The Gulf Demanded Assad’s Head on a Platter as Proof of Obama’s Goodwill

US Secretary of State John Kerry paid his first visit in two years to Russian President Vladimir Putin on Tuesday, May 12 in search of a cure for the distrust President Barack Obama faces in Saudi Arabia and its Gulf Arab allies for his Iran-oriented policies.
Obama had invited the six rulers to a summit on May 13-14 to bang heads on the future of US-GCC relations. It ended with very little common ground.
Before setting out, the Gulf rulers put their own heads together and reached consensus on two points: The US-Iranian nuclear deal was a lost cause. Obama would never budge on this. But they might more profitably put him to test on an issue of vital importance to them all and the region: Syria.
If Obama really meant what he said about defending the emirates’ security and sharing their concerns, this was a good time to prove it.
Bashar Assad’s fortunes have been waning in recent weeks. His army’s morale is in the pits. Some units are keeping to the sidelines of battles. Iran no longer rushes forward with fresh military supplies. Hizballah, the strongest force still fighting for Assad, is taking heavy losses at the hands of Al Qaeda’s Syrian arm, the Nusra Front. All this is the outcome of the first heavy weapons to reach the hands of the Syrian opposition in years of civil war from Saudi Arabia, Qatar, the United Arab Emirates and Turkey – blessed by Washington after long hesitation.

Convince us by toppling Assad

The Gulf rulers now proposed that Washington go the extra mile to win their trust by approving the imposition of no-fly zones over all Syria’s combat arenas as well as a sea blockade – measures they believe would finally ring down the curtain on the Assad regime.
In the working papers Washington and the Gulf exchanged weeks in advance of the Camp David summit, the Obama administration agreed to consider this plan – provided only it was endorsed by the Russian and Turkish presidents.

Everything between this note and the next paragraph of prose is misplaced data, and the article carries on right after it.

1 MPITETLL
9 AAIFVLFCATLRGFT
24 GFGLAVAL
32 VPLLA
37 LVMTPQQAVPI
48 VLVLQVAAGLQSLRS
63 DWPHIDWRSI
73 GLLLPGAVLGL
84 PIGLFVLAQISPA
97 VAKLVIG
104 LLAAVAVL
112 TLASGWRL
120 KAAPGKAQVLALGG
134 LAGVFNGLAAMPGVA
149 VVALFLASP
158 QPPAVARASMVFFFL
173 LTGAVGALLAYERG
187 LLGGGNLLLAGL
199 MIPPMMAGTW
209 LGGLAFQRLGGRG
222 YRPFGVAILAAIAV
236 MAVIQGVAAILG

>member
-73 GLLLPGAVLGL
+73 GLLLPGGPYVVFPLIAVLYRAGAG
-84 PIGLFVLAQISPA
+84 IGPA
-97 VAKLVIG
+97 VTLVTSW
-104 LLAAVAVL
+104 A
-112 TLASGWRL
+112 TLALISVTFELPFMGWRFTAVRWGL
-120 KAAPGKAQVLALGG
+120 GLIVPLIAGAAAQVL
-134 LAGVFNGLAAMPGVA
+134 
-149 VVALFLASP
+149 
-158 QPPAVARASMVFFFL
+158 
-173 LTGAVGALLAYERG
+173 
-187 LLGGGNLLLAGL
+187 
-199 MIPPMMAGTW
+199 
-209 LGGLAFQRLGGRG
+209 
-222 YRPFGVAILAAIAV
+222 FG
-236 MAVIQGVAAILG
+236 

It was this errand that brought Kerry to Sochi Tuesday to meet Putin face to face.
It was a flop. The Russian leader flatly opposed any action for precipitating Assad’s ouster, or its use for sparking a fresh reset of relations with the Obama administration on other issues, like Ukraine, the nuclear deal with Iran or the Yemen war.
Putin has a bellyful of his own gripes against Obama – especially since the Western boycott of the proud Russian parade celebrating the 70th anniversary of the Soviet Union’s victory over Nazi Germany.
When Kerry flew from Sochi to the southern Turkish town of Antalya, he was forced to disappoint the NATO foreign ministers waiting to hear about the outcome of his talks with Putin on the Middle East and Ukraine.
Turkish Prime Minister Ahmed Davutoglu, who was there too, also played hardball: Ankara would agree to no-fly zones over Syria, he said, on condition that the US deployed large-scale naval and air units to the Middle East and took part in military operations against Assad
For years, this has been a non-starter for Barack Obama.

Gulf rejects Obama’s regional defense plan

Because the Syria no-fly zone plan was just one of a succession of earlier non-starters, Obama had to be satisfied with a reduced party at the White House dinner table for the Gulf emirs on Wednesday, May 13. Most conspicuous by his absence was Saudi King Salman. Only two Gulf Council of Cooperation rulers turned up – the emirs of Kuwait and Qatar – out of the six heads of state invited.
Before the event, Saudi Arabia demanded a written defense pact between the United States and the GCC emirates pledging US military force if necessary to curtail Iranian expansion into the Gulf.
This too was dismissed by Obama.
Instead, Kerry was sent to Riyadh – ahead of his visit to Sochi – to sell a regional security plan based on US weapons systems. He offered Saudi Arabia and the United Arab Emirates the most advanced warplane commissioned by the US Air Force, the F-35, as well as the Terminal High Altitude Area Defense System (THAAD) which can shoot down Scuds and other ballistic missiles in the Iranian armory.
The Saudis refused US offers politely but firmly, although they agreed to give them serious study.
According to DEBKA Weekly’s Gulf sources, the US official advised Riyadh not to be satisfied with a five-day humanitarian ceasefire in the Yemen war (starting Tuesday night, May 12), but to go for an extension as an opportunity for the Saudis and their allies to climb down and ease out of the conflict.
“Yemen is a bottomless pit,” said US official accompanying Kerry in Riyadh. “Run as fast as you can or else you may get sucked into a conflict whose end no one can predict or tell you how to shake loose.”

Obama agrees to a limited fly-zone – maybe

This was the last thing the Saudis wanted to hear from Secretary Kerry. They took it as confirming their worst suspicions that the Obama administration was conniving with Tehran to bring about Yemen’s fall into the hands of Iran and its Houthi proxies.
This may have been the last straw that decided King Salman to give Obama’s summit a miss at the last minute.
Finally, to save the Camp David from crashing and its participants leaving in a huff, Obama made the small gesture of agreeing to a limited no-fly zone over Syria confined to the Syrian-Turkish border region.
It is doubtful that the GCC rulers left Camp David satisfied.

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